For many small businesses, the idea of introducing new technology into their working practices can be perceived as costly. Along with restricted budgets that may prevent them from purchasing new devices, some SMEs also don’t have the time to invest in training staff on how to use them. However, 94% of businesses recognise the advantages of embracing new technology and believe that this can present new growth opportunities – yet 25% of SMEs still don’t have a digital strategy in place, according to the Confederation of Business Industry.
So, what is holding small businesses back from going digital?
Cashflow management is one of the many problems SME’s can often face. A survey carried out by C2FO shows that 54% believe issues with cash flow to be their biggest obstacle to business growth. So, with limited funding options available, investing in new technology can sometimes seem like an unrealistic dream that is simply out of reach for many small businesses. However, this doesn’t need to be the case.
Firstly, small businesses need to move away from the idea that all tech comes with a big price tag because there are various cost effective solutions out there. For instance, using cloud-based programmes enables businesses to ditch the burden of physical paperwork and simplify the way they access and share files. By going paperless, businesses can manage their documents more effectively and efficiently, and also decrease operating costs. Based on the use of our own data capture solution, we’ve calculated that businesses can save on average £2,089 per employee, every year, by removing physical paperwork. For small businesses specifically, these savings would go a long way towards relieving some of the financial pressures they may be under.
Along with contributing to company savings, cloud-computing software also makes it considerably easier for employees to share information between themselves. Documents and files stored in the cloud can be accessed instantly from anywhere, and then shared with colleagues, making for greater levels of communication. And if a company has good communication among its staff, it’s highly likely that work will get done a lot quicker and much more effectively.
Another issue affecting many small businesses is the never-ending to-do list – there just never seems to be enough hours in the day to get everything done. However, with the rise of automation technology, workers are now starting to gain some of their precious time back to focus on the more value-adding work that will help the business to grow and develop. For instance, some businesses are now investing in virtual assistants that can carry out simple tasks, such as answering calls or booking meetings with clients and colleagues. Although this tech is still in its infancy, these systems can save businesses serious amounts of time that can be spent on higher value tasks, which in turn will result in higher revenues and improved productivity.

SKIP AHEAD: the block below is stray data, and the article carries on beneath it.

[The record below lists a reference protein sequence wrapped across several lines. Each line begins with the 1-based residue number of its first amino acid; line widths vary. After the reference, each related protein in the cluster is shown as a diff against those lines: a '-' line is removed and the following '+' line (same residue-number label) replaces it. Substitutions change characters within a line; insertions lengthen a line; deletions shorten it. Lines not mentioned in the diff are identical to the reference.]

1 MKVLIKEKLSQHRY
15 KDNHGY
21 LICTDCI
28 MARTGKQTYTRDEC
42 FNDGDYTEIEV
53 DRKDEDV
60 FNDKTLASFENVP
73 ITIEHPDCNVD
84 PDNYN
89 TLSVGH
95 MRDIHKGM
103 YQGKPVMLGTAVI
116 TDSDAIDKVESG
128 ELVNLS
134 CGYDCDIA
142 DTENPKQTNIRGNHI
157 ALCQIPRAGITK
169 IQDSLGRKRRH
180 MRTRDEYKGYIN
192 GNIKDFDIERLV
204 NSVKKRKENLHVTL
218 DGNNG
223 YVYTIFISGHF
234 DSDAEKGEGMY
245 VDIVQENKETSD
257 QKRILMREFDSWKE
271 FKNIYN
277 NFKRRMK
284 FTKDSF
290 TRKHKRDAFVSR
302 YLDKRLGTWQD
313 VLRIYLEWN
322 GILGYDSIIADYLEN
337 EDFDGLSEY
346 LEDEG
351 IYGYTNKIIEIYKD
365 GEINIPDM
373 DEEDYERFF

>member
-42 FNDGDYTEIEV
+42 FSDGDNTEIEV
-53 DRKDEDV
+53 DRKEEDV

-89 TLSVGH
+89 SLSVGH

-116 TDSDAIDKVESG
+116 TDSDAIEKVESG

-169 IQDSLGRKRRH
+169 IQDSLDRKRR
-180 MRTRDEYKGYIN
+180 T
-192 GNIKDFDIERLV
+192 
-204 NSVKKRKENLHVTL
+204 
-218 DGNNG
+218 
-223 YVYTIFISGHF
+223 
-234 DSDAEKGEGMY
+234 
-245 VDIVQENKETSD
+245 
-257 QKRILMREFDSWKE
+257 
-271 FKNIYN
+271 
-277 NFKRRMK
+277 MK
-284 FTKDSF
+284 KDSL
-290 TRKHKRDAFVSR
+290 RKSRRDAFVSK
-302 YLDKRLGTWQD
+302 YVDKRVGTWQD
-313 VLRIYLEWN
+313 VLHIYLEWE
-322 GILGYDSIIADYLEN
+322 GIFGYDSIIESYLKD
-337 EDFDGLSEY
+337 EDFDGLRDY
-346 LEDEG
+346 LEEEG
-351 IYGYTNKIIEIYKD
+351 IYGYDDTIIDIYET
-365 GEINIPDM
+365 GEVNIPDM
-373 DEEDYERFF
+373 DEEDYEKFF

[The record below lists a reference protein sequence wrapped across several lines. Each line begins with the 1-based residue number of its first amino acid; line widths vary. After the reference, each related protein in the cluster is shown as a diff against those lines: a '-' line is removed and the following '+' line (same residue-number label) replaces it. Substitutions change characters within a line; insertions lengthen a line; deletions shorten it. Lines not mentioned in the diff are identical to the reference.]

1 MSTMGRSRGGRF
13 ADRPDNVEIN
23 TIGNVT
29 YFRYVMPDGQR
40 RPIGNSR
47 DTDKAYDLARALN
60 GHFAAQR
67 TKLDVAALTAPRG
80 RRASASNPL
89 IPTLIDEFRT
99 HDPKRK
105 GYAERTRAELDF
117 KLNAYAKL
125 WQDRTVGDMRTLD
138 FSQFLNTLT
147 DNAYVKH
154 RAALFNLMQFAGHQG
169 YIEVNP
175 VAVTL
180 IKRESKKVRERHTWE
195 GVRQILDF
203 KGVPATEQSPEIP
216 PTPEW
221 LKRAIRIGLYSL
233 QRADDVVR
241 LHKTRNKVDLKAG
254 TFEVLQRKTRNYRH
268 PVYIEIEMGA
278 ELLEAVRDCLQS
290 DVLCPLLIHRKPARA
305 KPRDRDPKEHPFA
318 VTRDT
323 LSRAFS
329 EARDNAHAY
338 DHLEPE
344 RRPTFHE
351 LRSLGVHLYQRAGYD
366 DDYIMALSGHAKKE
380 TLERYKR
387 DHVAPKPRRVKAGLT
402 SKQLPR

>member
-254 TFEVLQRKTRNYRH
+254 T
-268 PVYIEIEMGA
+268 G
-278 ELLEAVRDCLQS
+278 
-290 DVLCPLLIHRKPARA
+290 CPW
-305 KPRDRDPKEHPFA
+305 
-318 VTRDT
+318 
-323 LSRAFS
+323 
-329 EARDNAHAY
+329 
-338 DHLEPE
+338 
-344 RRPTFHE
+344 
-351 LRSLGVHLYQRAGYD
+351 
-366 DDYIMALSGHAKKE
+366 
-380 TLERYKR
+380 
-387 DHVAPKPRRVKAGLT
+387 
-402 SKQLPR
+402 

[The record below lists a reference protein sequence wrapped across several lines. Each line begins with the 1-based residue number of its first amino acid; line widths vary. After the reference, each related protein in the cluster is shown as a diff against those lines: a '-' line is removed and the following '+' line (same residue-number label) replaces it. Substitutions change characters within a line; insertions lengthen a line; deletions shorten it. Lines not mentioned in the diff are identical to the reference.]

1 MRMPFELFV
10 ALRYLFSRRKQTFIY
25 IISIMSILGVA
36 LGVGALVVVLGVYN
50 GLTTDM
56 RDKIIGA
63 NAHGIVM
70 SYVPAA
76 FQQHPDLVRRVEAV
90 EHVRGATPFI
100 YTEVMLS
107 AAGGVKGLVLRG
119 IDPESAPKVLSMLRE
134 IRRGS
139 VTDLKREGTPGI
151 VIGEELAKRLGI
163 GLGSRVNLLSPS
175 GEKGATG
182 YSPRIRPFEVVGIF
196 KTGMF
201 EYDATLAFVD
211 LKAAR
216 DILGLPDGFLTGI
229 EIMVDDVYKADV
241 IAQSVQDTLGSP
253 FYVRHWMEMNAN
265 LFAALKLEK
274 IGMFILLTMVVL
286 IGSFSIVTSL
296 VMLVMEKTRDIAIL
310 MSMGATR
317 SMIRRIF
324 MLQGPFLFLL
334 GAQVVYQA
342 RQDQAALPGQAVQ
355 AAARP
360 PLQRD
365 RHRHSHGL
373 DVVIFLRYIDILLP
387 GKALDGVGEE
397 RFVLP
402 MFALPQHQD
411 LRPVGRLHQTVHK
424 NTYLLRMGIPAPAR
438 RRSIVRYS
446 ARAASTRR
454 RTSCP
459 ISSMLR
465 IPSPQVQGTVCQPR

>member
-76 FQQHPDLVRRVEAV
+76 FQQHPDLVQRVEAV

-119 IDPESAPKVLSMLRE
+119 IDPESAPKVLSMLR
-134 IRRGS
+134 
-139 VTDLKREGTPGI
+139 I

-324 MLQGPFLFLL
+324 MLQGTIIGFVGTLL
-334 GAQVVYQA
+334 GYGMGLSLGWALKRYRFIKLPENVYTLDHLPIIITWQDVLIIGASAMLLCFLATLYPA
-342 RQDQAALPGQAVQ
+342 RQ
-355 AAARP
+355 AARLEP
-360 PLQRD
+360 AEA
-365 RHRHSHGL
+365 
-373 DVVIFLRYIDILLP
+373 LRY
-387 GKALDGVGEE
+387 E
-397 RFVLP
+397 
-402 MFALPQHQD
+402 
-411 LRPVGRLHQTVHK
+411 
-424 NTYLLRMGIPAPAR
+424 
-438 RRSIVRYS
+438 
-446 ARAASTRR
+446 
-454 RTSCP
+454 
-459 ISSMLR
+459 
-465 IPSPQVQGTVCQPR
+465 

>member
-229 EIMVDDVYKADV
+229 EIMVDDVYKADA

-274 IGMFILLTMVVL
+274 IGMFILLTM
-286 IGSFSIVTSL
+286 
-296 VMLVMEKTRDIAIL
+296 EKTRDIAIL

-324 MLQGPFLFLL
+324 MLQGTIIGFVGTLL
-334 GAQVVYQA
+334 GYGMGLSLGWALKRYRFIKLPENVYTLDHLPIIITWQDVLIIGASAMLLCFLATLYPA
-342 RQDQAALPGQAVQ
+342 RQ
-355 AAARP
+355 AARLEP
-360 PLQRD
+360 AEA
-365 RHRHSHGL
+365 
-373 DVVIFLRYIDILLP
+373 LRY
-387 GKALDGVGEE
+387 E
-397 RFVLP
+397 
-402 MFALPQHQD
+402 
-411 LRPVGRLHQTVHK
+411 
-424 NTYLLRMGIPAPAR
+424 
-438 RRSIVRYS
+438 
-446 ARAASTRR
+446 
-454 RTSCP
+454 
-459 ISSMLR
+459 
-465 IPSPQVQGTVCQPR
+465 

There’s also a new, growing trend that is creeping its way into the business space – Bring Your Own Device (BYOD). This is where companies allow employees to bring their own devices into the workplace and use them to access corporate data. By allowing staff to use the devices they are familiar and comfortable with, this will help to reduce training time and will remove the cost of buying new tech. Not only this, it will also make for happier employees, which in turn, will boost productivity and efficiency. And when employees are more productive, this will lead to an increase in revenue and growth – and a much happier business owner.
SMEs need to recognise the significant benefits that new technology can present, such as greater cost savings, improved efficiencies and more streamlined ways of working. Taking into account that those businesses opting to get on board can expect to grow on average two to three times faster, SMEs really can’t afford to bury their heads in the sand. And if companies were to save just two hours of their time every week, this could boost the economy by almost £9bn.
With some businesses already reaping the rewards of digital transformation, those reluctant to make the change are at risk of falling behind the competition. And for the businesses who aren’t adapting to new tech, they are missing out on greater cost savings, improved efficiencies and more streamlined ways of working. In order to grow and operate effectively in the ever-changing marketplace, businesses must not let the fear of investing in new tech be their downfall.